It is difficult to stay calm when you’re watching the Commission on Appointments proceedings for the confirmation of Gina Lopez as Environment Secretary. It doesn’t help that at the center of it all, the Chairman of the Committee for the Environment is Manny Pacquiao who, without a script, reveals himself as utterly incompetent and totally lost — he can’t even keep up with the concept itself of what the DENR does, the laws that it protects and moves within, the fact… Continue reading »
The rhetoric was one of change and optimism in the beginning, of a revitalized PTV4, of a Presidential Communications that did not engage in the spin that we had gotten used to for six years. The promise was information delivered promptly and with transparency, never mind the task of propaganda. After all, when you’ve got a President who is doing right by nation, enough Cabinet members doing good work, and the Left, Right, Center on your side – not to… Continue reading »
Ever since President Duterte came into power, the only time(s) we’ve ever had a sense of what he thinks of arts and culture is when he appoints people to cultural institutions. And then there are those instances when we just hear people speaking as supporters of the President. Say, Freddie Aguilar saying he had been promised a Department of Culture and in place of that, the chairmanship of the National Commission for Culture and the Arts (NCCA). Or that time… Continue reading »
Given all that has been happening, half borne of the discourse of confusion and noise, the other half just the utter lack of information, I almost missed what might be one of the best New Year’s presents we could get from President Duterte: his Executive Order 12. Here, the President essentially orders all relevant government offices “to intensify and accelerate the implementation of critical actions necessary to attain and sustain “zero unmet need for modern family planning” for all poor… Continue reading »
COMMUNICATIONS Secretary Martin Andanar, that’s who. It’s still unclear to me what he thinks his office should be doing, but it sure continues to do very little towards actually providing the public with correct, proper, and urgent information. Instead it’s been revealed that Andanar is doing this: listening to the pro-Duterte noise on social media, printing out “information,” and making it an urgent and important concern because OMG! it has gone viral. And what is it exactly? Well, screencaps of… Continue reading »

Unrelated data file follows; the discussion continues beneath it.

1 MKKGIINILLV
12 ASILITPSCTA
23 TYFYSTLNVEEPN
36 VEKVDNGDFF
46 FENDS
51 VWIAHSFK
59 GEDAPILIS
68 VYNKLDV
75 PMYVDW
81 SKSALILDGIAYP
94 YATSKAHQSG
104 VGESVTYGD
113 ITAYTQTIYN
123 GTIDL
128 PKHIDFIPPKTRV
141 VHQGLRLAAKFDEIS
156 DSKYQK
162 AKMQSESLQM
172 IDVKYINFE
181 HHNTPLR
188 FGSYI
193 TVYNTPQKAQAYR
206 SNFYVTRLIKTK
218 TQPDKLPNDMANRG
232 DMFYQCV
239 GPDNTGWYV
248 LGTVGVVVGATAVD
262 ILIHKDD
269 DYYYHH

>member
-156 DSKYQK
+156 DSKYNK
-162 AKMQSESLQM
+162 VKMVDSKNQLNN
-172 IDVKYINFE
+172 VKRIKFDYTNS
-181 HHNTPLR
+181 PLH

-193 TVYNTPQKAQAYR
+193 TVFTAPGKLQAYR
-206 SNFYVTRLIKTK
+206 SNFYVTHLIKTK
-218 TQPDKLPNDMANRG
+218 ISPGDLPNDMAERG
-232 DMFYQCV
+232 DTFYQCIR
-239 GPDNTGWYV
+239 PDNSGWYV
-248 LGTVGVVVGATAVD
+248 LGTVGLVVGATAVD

It is utterly depressing that for such recent history, and with so many of Martial Law’s victims and survivors still alive and well, speaking up and screaming at the top of their lungs, that here we are divided about the burial of one Ferdinand Marcos at the Libingan ng mga Bayani. Worse, that the Supreme Court would be so divided as well, right down the middle if we are to believe the grapevine, with seven-for and seven-against the burial of… Continue reading »
When your teacher asked me to come in to speak with you, my first reaction was: are you sure? baka masira ang buhay ng mass com students mo. See, I am not trained as a journalist, nor do I practice it as a discipline. I’m not part of mainstream media, and consciously so. In college, I was a comparative literature major. My MA degree was on philippines studies. Much of my early history as writer had to do with following… Continue reading »
Imagined speech against Sen. Leila M. de Lima hypothetically delivered by VP Jojo Binay in a place and time in the past when it was the de Lima who was in power. Sa panahon kung kelan lantaran akong pinagtutulungan at tila ba kinukuyog ng mga lalaki at babaeng kapwa ko nagtatrabaho sa gobyerno, kanino pa nga ba ako kukuha ng lakas kundi sa mga kapwa ko tao? I am still here. Huwag po kayong mag-alala. Siguro yung iba nagtataka: Bakit nandiyan pa… Continue reading »
Anyare? It was an otherwise expected Monday at the Senate, televised live for all of the world to see, with Senator Alan Peter Cayetano again being given the “privilege” to speak about things he had already spoken about at last week’s Committee on Justice Hearing with witness Matobato. It was Senator Leila De Lima who had brought this witness to the Senate, who really only reminded us all of the Davao Death Squad and how (1) it does exist, and (2)… Continue reading »
Let me call it now. With 12 members of the staff terminated in the first week of her leadership, Liza Diño has put the Film Development Council of the Philippines (FDCP) under a version of Martial Law. And because Martial Law is about silencing critics, too, I hear that the search is on for who exactly my sources are. This, instead of Diño actually replying to these allegations — I would gladly be disproved after all. But what I’m looking at are not just 12 employees given pink slips by Diño. I’m… Continue reading »
One of the reasons I became hopeful about having President Duterte as our country’s leader was the fact that I’ve heard him speak consistently about better treatment for workers via such measures as an end to endo, tax reform and the streamlining of government services, as well as his stance on making oligarchs and capitalists also responsible for treating workers better. I knew this would redound to the benefit of cultural workers as well.